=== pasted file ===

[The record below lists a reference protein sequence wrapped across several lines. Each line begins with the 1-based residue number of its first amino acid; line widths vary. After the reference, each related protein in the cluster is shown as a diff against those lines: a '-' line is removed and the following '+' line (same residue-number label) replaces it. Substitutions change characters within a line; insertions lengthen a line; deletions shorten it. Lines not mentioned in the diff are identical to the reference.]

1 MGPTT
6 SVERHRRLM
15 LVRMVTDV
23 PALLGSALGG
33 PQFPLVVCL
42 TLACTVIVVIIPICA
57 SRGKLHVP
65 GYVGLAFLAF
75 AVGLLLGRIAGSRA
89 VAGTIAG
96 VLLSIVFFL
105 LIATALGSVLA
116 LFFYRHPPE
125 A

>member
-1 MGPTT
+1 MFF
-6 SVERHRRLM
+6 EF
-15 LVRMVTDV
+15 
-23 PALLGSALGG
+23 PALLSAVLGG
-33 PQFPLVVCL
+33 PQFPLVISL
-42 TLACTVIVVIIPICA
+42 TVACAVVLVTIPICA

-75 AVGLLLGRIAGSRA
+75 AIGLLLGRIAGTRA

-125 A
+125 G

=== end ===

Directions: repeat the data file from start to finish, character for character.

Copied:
[The record below lists a reference protein sequence wrapped across several lines. Each line begins with the 1-based residue number of its first amino acid; line widths vary. After the reference, each related protein in the cluster is shown as a diff against those lines: a '-' line is removed and the following '+' line (same residue-number label) replaces it. Substitutions change characters within a line; insertions lengthen a line; deletions shorten it. Lines not mentioned in the diff are identical to the reference.]

1 MGPTT
6 SVERHRRLM
15 LVRMVTDV
23 PALLGSALGG
33 PQFPLVVCL
42 TLACTVIVVIIPICA
57 SRGKLHVP
65 GYVGLAFLAF
75 AVGLLLGRIAGSRA
89 VAGTIAG
96 VLLSIVFFL
105 LIATALGSVLA
116 LFFYRHPPE
125 A

>member
-1 MGPTT
+1 MFF
-6 SVERHRRLM
+6 EF
-15 LVRMVTDV
+15 
-23 PALLGSALGG
+23 PALLSAVLGG
-33 PQFPLVVCL
+33 PQFPLVISL
-42 TLACTVIVVIIPICA
+42 TVACAVVLVTIPICA

-75 AVGLLLGRIAGSRA
+75 AIGLLLGRIAGTRA

-125 A
+125 G